In so many anime I've watched, I've seen the characters enjoying these little adorable shapes of rice. They always looked really good to me, but I didn't know how they got the rice to keep a shape like that, or what was inside. I made sushi like once quite a long time ago, which was mostly successful from what I can recall. While similar sushi and these rice balls were definitely different. I have also made many other various rice dishes, but strangely I've never attempted this ‘simple’ rice method. Finally after watching Haku give a distraught Chihiro some of these rice triangles in Studio Ghibli’s ‘Spirited Away’ for the billionth time, I just had to try my hand at making my own.
For those who don’t know, ‘Onigiri’ is a Japanese rice ball, often molded into several different shapes wrapped with seaweed; however the seaweed is optional along with various fillings you might fancy.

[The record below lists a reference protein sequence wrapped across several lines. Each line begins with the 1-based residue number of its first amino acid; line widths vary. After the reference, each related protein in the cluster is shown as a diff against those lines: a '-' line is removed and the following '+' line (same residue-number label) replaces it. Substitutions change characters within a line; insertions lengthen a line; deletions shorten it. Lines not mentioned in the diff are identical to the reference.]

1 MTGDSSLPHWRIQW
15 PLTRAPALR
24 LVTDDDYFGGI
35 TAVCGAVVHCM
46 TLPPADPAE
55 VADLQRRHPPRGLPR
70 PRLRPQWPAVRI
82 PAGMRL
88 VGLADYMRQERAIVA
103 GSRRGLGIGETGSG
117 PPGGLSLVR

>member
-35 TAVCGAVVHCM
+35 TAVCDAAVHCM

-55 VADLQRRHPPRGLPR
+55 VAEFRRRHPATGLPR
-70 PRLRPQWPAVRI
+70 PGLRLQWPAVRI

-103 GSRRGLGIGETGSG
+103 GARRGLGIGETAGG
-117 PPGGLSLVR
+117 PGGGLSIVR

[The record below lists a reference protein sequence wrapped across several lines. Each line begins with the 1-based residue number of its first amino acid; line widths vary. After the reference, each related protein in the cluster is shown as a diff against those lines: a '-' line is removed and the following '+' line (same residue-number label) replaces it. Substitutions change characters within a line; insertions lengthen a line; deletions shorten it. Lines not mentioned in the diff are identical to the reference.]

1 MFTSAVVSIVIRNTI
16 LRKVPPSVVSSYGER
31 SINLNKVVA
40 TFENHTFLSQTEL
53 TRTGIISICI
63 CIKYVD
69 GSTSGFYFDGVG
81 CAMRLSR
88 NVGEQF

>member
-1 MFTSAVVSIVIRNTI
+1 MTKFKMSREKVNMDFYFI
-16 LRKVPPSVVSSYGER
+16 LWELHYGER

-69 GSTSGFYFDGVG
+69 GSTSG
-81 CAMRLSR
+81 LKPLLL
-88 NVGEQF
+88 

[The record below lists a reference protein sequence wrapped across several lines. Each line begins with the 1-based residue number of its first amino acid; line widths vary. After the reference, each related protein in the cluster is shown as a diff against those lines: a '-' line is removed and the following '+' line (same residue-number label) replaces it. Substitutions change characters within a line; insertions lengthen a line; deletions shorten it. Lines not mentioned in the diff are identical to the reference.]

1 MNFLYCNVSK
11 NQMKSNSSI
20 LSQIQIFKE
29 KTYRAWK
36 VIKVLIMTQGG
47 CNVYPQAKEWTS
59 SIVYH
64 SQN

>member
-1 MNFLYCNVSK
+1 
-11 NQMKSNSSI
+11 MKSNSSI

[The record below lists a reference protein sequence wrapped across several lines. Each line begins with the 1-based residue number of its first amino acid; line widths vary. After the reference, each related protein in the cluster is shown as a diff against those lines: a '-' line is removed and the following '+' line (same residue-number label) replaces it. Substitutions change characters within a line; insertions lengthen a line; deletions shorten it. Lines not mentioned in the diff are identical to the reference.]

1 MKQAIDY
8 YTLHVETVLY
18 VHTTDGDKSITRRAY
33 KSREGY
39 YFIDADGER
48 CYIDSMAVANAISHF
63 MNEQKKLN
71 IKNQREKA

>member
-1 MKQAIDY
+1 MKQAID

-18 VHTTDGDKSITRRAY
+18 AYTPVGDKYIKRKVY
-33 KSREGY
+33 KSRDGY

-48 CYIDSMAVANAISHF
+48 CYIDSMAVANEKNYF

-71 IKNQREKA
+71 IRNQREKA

To give you an example, some popular fillings to choose from are: smoked salmon, tuna and mayo, umeboshi (a Japanese pickled plum), seasoned shredded chicken or pork, barbecue beef, avocado, other vegetables (usually steamed), egg, and many more in many combinations. Really anything you enjoy eating with rice can usually be put in onigiri in small amounts if it isn't super messy.
When making my own, I considered a few different fillings but decided I wanted to leave them out. However I did opt to leave the seaweed in the equation, mostly for the appearance.
I have three molds for shaping the rice, a heart, star, and the classic triangle. I ended up only using the triangle, which is most recognizable; I plan to use the star and heart eventually when I get better at the whole process. I think having a mold is really great but you can totally use your hands to create a great shape. I just think using the hand method is harder for getting a really specific shape and for me at least took a lot longer to get it exactly as I wanted it. The molds weren't expensive, but I did get the ones I have from Japan so they took a little longer to arrive.
But let me start from the top. My personal experience of making onigiri for the first time that I recall. First I should tell you that while I believe I did quite well, I could have done better. However, now that I have an idea of how things should be done I’m confident that my next attempt will be far more successful.